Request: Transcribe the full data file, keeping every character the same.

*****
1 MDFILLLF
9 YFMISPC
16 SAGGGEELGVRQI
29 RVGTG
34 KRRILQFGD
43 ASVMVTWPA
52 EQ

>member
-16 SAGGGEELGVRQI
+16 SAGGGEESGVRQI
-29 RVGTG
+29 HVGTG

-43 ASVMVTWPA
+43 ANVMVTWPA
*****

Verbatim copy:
1 MDFILLLF
9 YFMISPC
16 SAGGGEELGVRQI
29 RVGTG
34 KRRILQFGD
43 ASVMVTWPA
52 EQ

>member
-16 SAGGGEELGVRQI
+16 SAGGGEESGVRQI
-29 RVGTG
+29 HVGTG

-43 ASVMVTWPA
+43 ANVMVTWPA